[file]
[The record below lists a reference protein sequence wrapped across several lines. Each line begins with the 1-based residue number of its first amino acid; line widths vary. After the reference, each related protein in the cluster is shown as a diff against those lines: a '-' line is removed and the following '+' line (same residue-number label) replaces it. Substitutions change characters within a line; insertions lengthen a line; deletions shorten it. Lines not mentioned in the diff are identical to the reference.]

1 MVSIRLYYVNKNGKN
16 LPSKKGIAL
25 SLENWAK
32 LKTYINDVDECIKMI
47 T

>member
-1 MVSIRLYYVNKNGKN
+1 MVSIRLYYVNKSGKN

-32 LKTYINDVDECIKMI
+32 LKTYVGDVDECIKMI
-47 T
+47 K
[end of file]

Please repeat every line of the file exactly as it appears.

[The record below lists a reference protein sequence wrapped across several lines. Each line begins with the 1-based residue number of its first amino acid; line widths vary. After the reference, each related protein in the cluster is shown as a diff against those lines: a '-' line is removed and the following '+' line (same residue-number label) replaces it. Substitutions change characters within a line; insertions lengthen a line; deletions shorten it. Lines not mentioned in the diff are identical to the reference.]

1 MVSIRLYYVNKNGKN
16 LPSKKGIAL
25 SLENWAK
32 LKTYINDVDECIKMI
47 T

>member
-1 MVSIRLYYVNKNGKN
+1 MVSIRLYYVNKSGKN

-32 LKTYINDVDECIKMI
+32 LKTYVGDVDECIKMI
-47 T
+47 K